Stagnant surface issues

nanzey

Member
I have a planted 10 gal. Fully cycled. Aqueon filter and hood (it came with incandescents which I've replaced with color max florescents)
Current inhabitants are a male betta and 3 Amano shrimp.
I have noticed the surface doesn't get much movement from this filter.
I tried adding an air stone before I moved the fish in and it helped tremendously but it drenched my hood so it's currently shut off until I come up with a solution.
Other than being kind of unsightly are there any issues it could cause? I assume these are bubbles but it does look a little filmy on the surface.



 

cborden

Member
You might want to get an airline valve to adjust the amount of bubbles. Just a thought. Good luck.
 

Fettuccini

Member
It can interfere with gas exchange in the water, but other than that it shouldn't be a real problem. You can always just soak the stuff up with a paper towel, but long term, you'll want to do something to provide some surface agitation.

Edit: Didn't notice you said it was a betta tank. In that case, it probably isn't going to cause any issues at all.
 

Redshark1

Member
Can you put the filter outlet at the surface of the water?

I just did this with my 11 gallon planted African Dwarf Frog tank yesterday when I noticed a film.

I drove a small plant pot into the gravel and rested the filter on this so the outlet is at the surface. I pointed the outlet at the glass so it wouldn't create much current.
 

Mwh7

Member
The film will get really thick, like mucus if you don't take care of it. It will make water changes, and feedings a royal pain. There is a slight chance the Betta could also potentially end up not having access to the surface, which would slowly, and eventually suffocate it. I would recommend getting a small airstone with a valve to control how much bubbles are released, and the issue will clear right up.
 

Secret Oasis

Member
Fettuccini said:
It can interfere with gas exchange in the water, but other than that it shouldn't be a real problem. You can always just soak the stuff up with a paper towel, but long term, you'll want to do something to provide some surface agitation.

Edit: Didn't notice you said it was a betta tank. In that case, it probably isn't going to cause any issues at all.
I disagree on saying something affecting gas exchange shouldn't be a problem, good gas exchange is essential to a healthy tank.

I do agree with others on getting a airline valve
 
  • Thread Starter

nanzey

Member
Ok thanks all.
I've got the airline all set up... It's just the matter of figuring out a solution for the hood.the bulbs are slightly exposed and when I ran the bubbler for a day (with the lights off for testing) the entire hood, bulbs and outlets were pretty much drenched.
I let it dry out for 24 hours before using the lights again.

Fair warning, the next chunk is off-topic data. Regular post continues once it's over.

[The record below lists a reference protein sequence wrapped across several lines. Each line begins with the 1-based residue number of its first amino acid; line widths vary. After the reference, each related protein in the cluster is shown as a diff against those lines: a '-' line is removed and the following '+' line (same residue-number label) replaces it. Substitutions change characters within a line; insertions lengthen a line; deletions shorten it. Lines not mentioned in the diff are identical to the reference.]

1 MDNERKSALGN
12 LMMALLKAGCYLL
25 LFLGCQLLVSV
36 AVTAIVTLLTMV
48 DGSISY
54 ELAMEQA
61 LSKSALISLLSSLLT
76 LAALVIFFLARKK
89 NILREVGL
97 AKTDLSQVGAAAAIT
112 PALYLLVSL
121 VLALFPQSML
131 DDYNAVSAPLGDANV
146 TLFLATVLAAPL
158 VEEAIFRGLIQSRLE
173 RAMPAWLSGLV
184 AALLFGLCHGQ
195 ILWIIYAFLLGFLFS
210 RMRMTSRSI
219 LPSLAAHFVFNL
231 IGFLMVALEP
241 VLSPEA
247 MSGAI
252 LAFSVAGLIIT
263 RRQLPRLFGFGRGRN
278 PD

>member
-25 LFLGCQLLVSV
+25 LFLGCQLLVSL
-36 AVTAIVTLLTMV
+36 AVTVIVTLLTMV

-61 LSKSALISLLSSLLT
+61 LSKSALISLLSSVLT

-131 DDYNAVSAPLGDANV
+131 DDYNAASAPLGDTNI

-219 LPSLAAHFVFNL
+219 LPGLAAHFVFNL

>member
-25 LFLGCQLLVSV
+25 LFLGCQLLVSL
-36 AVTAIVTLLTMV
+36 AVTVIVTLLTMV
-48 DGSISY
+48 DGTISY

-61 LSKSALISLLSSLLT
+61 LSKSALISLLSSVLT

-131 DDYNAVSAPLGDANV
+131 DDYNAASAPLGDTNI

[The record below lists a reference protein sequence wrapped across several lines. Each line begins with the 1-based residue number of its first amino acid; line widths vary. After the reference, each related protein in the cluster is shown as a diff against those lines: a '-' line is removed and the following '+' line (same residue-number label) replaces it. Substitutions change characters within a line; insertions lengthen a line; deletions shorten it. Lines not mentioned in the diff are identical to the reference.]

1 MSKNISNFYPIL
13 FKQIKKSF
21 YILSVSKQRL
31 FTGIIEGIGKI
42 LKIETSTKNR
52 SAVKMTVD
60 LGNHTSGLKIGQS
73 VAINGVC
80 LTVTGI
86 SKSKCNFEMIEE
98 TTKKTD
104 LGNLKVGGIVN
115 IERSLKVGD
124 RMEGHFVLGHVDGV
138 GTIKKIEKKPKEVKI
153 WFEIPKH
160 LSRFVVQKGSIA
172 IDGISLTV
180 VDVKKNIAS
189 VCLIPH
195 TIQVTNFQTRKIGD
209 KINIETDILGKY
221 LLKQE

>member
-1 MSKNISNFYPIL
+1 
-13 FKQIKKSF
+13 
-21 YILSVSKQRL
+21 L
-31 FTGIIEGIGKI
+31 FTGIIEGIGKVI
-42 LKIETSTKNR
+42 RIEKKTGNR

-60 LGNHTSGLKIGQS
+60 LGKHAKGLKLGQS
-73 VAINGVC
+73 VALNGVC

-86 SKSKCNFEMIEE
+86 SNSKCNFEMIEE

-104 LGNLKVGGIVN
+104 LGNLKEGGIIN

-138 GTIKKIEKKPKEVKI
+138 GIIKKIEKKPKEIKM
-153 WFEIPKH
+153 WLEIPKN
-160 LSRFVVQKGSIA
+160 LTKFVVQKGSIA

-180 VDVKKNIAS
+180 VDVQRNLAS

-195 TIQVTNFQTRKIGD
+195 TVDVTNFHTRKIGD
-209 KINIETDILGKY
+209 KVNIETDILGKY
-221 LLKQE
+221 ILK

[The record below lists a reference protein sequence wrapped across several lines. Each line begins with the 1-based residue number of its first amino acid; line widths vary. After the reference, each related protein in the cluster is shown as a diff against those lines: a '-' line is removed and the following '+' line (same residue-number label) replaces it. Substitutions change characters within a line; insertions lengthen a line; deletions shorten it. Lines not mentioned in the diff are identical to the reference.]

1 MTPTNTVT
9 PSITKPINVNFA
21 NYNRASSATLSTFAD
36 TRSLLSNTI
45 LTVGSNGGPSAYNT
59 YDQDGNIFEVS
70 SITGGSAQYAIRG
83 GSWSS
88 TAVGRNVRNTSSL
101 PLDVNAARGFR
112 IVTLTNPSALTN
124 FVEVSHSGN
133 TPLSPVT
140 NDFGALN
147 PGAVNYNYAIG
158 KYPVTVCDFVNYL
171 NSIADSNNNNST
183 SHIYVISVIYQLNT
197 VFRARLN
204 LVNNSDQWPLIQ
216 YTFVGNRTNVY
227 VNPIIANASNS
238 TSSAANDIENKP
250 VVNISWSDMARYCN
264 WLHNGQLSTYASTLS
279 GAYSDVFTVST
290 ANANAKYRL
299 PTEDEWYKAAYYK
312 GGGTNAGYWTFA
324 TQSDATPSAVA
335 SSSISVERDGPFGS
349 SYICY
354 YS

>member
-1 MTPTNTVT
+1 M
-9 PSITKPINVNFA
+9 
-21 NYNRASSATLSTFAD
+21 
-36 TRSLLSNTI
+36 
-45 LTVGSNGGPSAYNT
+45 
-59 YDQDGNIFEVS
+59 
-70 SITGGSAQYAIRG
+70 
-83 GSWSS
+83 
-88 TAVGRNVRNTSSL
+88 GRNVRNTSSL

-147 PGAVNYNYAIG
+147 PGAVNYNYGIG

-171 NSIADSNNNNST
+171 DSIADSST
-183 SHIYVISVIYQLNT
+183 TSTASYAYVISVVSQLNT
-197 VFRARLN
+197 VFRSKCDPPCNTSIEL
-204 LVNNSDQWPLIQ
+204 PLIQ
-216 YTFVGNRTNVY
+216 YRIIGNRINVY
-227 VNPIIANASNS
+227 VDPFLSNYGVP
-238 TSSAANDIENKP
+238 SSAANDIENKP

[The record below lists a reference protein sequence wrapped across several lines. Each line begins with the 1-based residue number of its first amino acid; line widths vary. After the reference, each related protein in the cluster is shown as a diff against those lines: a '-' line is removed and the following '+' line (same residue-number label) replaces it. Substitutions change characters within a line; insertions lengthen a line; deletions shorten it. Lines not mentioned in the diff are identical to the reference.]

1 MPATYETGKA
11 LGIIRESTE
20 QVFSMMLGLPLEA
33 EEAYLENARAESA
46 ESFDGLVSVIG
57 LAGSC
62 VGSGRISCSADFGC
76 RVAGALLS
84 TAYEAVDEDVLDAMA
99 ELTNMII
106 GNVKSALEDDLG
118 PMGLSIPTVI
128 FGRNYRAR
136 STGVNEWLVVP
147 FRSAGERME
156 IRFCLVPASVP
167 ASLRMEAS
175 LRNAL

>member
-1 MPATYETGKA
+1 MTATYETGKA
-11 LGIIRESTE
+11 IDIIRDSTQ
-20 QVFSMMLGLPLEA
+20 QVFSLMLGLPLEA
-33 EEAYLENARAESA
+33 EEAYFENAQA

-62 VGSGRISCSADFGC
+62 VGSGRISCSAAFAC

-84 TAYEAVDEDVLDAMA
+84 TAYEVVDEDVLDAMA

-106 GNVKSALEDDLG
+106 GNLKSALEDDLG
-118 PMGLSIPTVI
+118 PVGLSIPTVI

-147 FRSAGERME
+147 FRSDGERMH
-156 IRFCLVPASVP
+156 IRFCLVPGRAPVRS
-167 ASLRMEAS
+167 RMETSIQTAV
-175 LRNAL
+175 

What's the suggestion? A piece of glass? Plastic? Then does the hood just sit on top of it?


 

Secret Oasis

Member
you can buy a versa-top hood or use a solid piece of plastic but versa-top's imo would look a lot nicer
 
  • Thread Starter

nanzey

Member
I was just looking at the versa top lid. I don't think that will work under my hood. It looks like I wouldn't be able to access for feeding etc. maybe I need a piece of plastic or glass that's the length of the tank but only a width enough to to cover the light fixture plus some extra. ?


 

Mwh7

Member
You probably can get a strip of acrylic cut at home depot or Lowe's that fits the dimensions of the light.
 
  • Thread Starter

nanzey

Member
Mwh7 said:
You probably can get a strip of acrylic cut at home depot or Lowe's that fits the dimensions of the light.
I will def look into this. Sounds like a nice (cheap) solution. Thanks!


 

Secret Oasis

Member
ohh there's a hood but no plastic piece to protect the lights that's odd.Unless the only ones ive seen are the ones with the plastic pieces and there's other types?
 
  • Thread Starter

nanzey

Member
Here's a pic of the hood. I'm thinking maybe I can get glass or plastic and cut to 19.25" x 6" which would cover the lights and innards of the hood but still leave a bit of access from the hinges panel and room for the HOB.
My only concern is that it won't be wise enough to and water will trap between the glass and the lights. Ugh.



 

New Fish in Town

Member
An air stone will help get rid if the oil. I get that in my 20 gallon after feeding my fish. I just make sure the out put line on my canister filter is always pointing up enough to ripple the top of the water. That keeps it clear.
 

Secret Oasis

Member
OH YEA, I remember now I had a hood like that on my 10 gallon terrible design to be honest.
 

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